1 Chronicles 28; 2 Peter 2; Micah 5; Luke 14
WE HAVE ALREADY OBSERVED that 1 and 2 Chronicles differ from the books of Samuel and Kings (though the Chronicles cover roughly the same period of history as Samuel and Kings) in placing much more emphasis on the southern kingdom of Judah, after the monarchy divides.
Even at this juncture, however, during the period of the united monarchy, 1 and 2 Chronicles greatly expand on anything to do with the temple.
In this framework, 1 Chronicles 28 discloses a little more detail not only of the transfer of power from David to Solomon, but of the origin of the temple's plans. On the former point, David charges the people with serving Solomon well; he charges Solomon with serving the Lord God with his whole heart: "For the LORD searches every heart and understands every motive behind the thoughts. If you seek him, he will be found by you; but if you forsake him, he will reject you forever" (1 Chron. 28:9). In particular, David charges Solomon with the building of the temple for which he, David, has made such large provision (1 Chron. 29:10, 20–21). Nothing is reported of the attempt by David's son Adonijah to usurp the throne before Solomon could be crowned, or of Bathsheba's strategic protection of her son Solomon (1 Kings 1); nothing is mentioned of the substantial array of other charges David gave to Solomon (1 Kings 2). All the focus here is on the transfer of power as it affects the construction of the temple.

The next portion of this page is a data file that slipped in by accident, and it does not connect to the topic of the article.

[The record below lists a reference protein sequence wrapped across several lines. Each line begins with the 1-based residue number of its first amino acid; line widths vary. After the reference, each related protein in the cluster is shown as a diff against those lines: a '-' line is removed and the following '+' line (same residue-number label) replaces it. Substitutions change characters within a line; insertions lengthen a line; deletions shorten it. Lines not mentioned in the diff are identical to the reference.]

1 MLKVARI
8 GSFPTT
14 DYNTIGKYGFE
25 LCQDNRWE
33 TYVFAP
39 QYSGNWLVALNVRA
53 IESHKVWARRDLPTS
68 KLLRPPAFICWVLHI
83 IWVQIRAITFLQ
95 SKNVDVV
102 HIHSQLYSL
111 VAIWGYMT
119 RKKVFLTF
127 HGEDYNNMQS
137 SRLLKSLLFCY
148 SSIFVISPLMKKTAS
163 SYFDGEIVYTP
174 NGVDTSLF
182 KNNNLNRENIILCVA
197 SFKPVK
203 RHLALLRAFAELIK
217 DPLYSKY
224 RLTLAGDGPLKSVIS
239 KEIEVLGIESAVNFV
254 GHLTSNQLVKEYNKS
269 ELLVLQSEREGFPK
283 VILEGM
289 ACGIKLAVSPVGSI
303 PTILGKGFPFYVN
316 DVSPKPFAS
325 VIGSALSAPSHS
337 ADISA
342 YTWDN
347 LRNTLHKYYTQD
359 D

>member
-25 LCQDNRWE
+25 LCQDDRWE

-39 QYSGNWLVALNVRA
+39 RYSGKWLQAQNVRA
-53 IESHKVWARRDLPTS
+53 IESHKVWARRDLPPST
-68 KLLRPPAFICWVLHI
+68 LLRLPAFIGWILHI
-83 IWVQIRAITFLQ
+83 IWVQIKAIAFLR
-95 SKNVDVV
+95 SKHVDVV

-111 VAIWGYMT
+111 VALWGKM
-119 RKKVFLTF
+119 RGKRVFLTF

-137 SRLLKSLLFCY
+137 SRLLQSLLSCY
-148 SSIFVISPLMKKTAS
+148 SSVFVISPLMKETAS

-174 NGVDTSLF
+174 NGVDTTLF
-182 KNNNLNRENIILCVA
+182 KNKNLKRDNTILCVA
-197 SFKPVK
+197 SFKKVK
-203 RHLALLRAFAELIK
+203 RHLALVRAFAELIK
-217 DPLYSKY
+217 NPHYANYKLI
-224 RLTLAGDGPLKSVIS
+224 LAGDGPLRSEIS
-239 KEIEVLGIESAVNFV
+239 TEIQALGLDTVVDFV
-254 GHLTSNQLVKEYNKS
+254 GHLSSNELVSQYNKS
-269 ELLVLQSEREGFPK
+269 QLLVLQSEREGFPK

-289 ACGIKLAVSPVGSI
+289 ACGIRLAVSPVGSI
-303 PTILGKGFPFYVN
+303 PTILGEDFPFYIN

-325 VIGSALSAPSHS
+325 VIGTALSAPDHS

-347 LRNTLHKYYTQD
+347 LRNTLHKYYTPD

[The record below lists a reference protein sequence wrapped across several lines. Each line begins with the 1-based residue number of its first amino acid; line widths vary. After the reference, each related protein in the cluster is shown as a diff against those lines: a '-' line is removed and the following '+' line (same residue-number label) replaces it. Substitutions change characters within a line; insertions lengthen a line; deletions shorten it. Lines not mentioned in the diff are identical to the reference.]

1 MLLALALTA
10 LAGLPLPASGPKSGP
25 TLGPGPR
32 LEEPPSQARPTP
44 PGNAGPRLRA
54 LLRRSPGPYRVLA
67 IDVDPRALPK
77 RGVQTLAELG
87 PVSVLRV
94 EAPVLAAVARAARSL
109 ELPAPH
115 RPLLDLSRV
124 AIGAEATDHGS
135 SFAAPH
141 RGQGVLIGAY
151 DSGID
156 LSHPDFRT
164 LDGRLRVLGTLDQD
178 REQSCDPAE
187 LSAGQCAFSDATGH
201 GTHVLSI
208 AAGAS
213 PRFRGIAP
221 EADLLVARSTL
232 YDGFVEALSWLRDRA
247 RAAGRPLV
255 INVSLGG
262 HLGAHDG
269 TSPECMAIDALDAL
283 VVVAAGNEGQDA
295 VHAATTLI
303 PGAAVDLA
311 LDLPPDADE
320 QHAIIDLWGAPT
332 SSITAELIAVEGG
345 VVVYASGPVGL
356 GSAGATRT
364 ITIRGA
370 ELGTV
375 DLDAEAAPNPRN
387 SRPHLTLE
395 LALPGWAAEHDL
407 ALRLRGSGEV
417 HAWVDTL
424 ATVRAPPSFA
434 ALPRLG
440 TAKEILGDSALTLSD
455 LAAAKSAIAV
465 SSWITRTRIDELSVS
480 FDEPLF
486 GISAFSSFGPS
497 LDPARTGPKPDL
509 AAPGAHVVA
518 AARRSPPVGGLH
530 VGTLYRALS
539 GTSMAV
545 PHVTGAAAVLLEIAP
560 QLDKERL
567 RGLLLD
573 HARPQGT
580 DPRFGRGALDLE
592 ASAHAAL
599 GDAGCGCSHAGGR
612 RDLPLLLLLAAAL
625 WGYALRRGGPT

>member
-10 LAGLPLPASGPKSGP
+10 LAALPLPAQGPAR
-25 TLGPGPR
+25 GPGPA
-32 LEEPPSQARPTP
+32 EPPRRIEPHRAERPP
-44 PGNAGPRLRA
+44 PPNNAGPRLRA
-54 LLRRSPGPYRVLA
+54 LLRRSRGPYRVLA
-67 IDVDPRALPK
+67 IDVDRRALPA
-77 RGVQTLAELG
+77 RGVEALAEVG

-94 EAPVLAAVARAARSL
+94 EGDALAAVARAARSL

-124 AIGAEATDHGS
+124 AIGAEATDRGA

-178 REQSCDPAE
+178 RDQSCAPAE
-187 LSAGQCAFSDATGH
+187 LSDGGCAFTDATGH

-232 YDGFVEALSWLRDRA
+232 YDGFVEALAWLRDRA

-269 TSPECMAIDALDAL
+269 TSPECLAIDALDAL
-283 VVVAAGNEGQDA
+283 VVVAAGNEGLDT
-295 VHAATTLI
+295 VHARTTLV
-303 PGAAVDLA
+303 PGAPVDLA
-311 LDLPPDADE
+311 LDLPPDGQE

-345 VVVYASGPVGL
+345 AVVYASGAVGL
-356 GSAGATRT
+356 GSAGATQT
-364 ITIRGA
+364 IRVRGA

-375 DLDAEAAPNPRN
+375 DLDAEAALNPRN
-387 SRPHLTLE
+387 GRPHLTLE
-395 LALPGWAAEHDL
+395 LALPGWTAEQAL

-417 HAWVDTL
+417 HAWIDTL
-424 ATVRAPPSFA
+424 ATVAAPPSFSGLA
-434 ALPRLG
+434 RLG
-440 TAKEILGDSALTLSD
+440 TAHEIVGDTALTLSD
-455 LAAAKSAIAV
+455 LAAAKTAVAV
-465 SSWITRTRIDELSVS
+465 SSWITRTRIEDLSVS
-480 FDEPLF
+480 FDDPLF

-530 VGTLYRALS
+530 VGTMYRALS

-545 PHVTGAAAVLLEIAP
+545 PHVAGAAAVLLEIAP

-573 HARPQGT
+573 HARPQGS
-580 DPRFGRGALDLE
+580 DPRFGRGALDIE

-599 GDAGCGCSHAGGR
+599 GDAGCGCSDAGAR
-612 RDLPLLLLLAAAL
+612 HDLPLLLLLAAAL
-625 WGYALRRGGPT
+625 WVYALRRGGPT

There is a new element of stellar importance. We are told that David gave Solomon "the plans of all that the Spirit had put in his mind for the courts of the temple of the LORD and all the surrounding rooms, for the treasuries of the temple of God and for the treasuries for the dedicated things" (1 Chron. 28:12)—as well as for the divisions of the priests and Levites, the amount of gold or silver to be used in the various instruments, and so forth (1 Chron. 28:13–17). Above all, "he also gave him the plan for the chariot, that is, the cherubim of gold that spread their wings and shelter the ark of the covenant of the LORD" (1 Chron. 28:18) in the Most Holy Place. "'All this,' David said, 'I have in writing from the hand of the LORD upon me, and he gave me understanding in all the details of the plan'" (1 Chron. 28:19).
Here is the counterpart to the constant emphasis in Exodus on the fact that Moses and his peers built the tabernacle in exact accordance with the plan shown Moses on the mountain. That is then picked up in Hebrews 8:5: this proved the tabernacle was only a copy of a greater original (see the meditation for March 14). Implicitly, the same care is taken with the construction of the temple, with David, not Moses, now serving as the mediator.